The Law of Responsibility serves as an essential reminder of the value and ultimate necessity of finding, respecting, and working within our own comfort zone. While we’re all here to stretch our comfort zone, we’re not here to ignore it. This law reminds us to respect our intemal values and to find our own point of balance.
Let’s take the example of Rosalyn and Tanya, each mother of two young children. Both Rosalyn and Tanya were formerly advertising executives who commuted daily to work in San Francisco. Rosalyn decided to stay home with her children, putting her downtown career on hold; Tanya, on the other hand, continued working downtown and found a good nanny to take care of her children while she was at work. Rosalyn and Tanya made different choices. The issue here is that neither woman chose what she most deeply wanted to do; instead, each chose what she felt she was “supposed to do”
Rosalyn felt frustrated at home, but she believed that she had to remain with her children all day to be a “good mother” Tanya hated leaving her children every day, but she wanted to be a “modem woman” with “equal opportunities,’ not “tied to the home” the way she felt her own mother had been.
Both women were, in a sense, overcooperating with someone else’s values and ideas of what they “should” be or do rather than listening to their own needs. Happily, each has now found a balance that works well for her. Tanya has found a way to work at home so that she can see her children more, and Rosalyn is back in the office, working part-time and loving it, and she better appreciates the time she has with her children because her other needs are being met.
In applying the Law of Responsibility, we support others, but we also accept support; we find a balance between the two. We find the difference between what we think we “should” do or be and what our heart really desires. We do what we can feel good about inside; if we don’t feel good inside, we state our feelings and reach a compromise: “I’ll do this much, but you’ll have to do the rest” That’s the heart of responsibility and the soul of cooperation.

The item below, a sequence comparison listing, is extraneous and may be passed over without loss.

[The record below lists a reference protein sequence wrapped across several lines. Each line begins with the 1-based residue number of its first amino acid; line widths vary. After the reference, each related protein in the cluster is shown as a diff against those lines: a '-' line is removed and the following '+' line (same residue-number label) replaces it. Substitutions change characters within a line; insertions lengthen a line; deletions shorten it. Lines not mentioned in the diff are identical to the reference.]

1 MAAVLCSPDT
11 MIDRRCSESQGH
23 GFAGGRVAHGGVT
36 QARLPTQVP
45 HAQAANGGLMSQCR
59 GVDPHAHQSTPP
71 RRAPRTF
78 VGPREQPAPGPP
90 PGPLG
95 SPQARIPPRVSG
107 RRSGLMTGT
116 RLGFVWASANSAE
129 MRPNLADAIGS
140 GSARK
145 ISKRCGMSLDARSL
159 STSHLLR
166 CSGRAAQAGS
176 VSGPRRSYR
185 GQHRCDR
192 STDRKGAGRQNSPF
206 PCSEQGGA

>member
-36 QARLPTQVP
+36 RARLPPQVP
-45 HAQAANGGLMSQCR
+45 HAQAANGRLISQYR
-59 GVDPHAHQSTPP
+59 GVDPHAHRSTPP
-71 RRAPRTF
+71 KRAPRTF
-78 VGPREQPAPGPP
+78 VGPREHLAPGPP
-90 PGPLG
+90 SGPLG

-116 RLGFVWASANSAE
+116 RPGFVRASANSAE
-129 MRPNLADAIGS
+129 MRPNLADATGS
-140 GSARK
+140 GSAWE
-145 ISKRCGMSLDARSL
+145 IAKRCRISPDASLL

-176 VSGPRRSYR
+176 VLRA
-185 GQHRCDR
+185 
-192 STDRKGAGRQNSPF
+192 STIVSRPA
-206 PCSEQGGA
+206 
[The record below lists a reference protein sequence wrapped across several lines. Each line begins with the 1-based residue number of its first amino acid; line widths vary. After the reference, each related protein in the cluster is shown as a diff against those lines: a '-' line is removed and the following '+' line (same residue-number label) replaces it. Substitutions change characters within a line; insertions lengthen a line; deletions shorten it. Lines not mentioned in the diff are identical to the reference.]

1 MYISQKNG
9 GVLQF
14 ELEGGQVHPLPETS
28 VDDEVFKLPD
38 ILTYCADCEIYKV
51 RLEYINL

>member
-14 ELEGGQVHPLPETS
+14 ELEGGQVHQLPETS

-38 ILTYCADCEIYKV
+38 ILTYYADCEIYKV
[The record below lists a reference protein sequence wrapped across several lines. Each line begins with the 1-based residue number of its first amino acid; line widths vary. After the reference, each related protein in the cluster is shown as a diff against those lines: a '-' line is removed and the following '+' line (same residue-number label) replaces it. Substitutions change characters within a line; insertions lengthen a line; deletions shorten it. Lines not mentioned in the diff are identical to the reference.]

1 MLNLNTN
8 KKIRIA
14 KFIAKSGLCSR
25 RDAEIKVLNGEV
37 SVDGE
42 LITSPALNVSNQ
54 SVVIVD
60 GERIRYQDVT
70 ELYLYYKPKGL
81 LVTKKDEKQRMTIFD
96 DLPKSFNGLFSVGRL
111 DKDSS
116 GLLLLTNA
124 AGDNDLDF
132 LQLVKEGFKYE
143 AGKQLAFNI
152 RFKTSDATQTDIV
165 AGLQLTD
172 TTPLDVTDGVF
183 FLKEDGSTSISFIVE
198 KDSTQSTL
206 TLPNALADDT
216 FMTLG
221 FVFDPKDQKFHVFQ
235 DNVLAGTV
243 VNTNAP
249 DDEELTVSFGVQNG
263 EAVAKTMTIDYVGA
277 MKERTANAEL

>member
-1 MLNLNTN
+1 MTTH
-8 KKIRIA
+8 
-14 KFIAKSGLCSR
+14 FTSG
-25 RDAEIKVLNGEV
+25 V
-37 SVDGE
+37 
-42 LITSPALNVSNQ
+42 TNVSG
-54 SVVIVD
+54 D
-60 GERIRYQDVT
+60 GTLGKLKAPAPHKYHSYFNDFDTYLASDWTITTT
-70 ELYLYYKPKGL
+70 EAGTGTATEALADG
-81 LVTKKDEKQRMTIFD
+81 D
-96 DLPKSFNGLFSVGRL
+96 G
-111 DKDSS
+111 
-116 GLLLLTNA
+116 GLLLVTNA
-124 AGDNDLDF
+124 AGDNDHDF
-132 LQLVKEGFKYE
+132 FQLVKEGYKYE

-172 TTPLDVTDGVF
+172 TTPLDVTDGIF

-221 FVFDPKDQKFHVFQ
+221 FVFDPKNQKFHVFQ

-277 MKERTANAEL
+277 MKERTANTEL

The following exercises can help you achieve alignment with the Law of Responsibility through direct experience and application.
Before finding a balanced sense of responsibility to self and others and achieving true cooperation in the world, we need to experience it within ourselves. This visualization exercise works with the subconscious to harmonize conflicting parts. With a little practice, it takes only a minute or two. It also provides valuable practice in conflict resolution and can serve as a template for working out balanced, mutually beneficial agreements with others.
1. Imagine a safe and special place anywhere in the world or the universe. It could be a granite plateau high in the mountains, a hidden glen, or a quiet meadow-your own private inner space. 2. Create the image of a table with two chairs, one on each side.
3. Invite two opposing parts of yourself to reveal themselves, one at a time, and to sit down, facing each other, across the table. You might invite one part that represents your mind and one part that represents your body, a part you like and a part you dislike, a part from the past and a part from the future, or a judging part and a forgiving part. Whenever you have mixed feelings or feel torn in two directions, you can access two parts to represent these feelings.
4. Ask each part what positive outcome or intention it has for you. Even if one part seems negative, trust that every aspect of your subconscious exists for a reason and is doing its best to serve the whole.
5. As each part appears in your mind’s eye, note what it looks like, how it moves and sits down, and how it behaves. When both are seated, note how they relate to each other.
6. Internally ask both parts to express themselves until they find a place of cooperation, rapport, and communication so that in the future they can work together.
7. When you feel complete, thank them, say farewell, and leave them to enjoy their meeting.
Application of the Law of Responsibility
1. Either write or recite to yourself a short list of things you would be willing to do if someone asked you and a short list of things you would not be willing to do. Where do you draw the line and why?
2. Write or recite to yourself a list of things that you feel comfortable doing and things that you don’t feel comfortable doing for others at home or work.
· How many of these tasks do you continue to do, and why?
· Do you do things for people, such as your children, spouse, or relatives, and then complain?
· Do you feel responsible for other adults’ mistakes or lives?
3. Consider briefly the areas of your life where you might be feeling overly responsible and where you tend to overhelp or else withdraw in resentment. If you feel exploited or unappreciated- like a martyr or a doormat-what might you do in your life to find a better balance?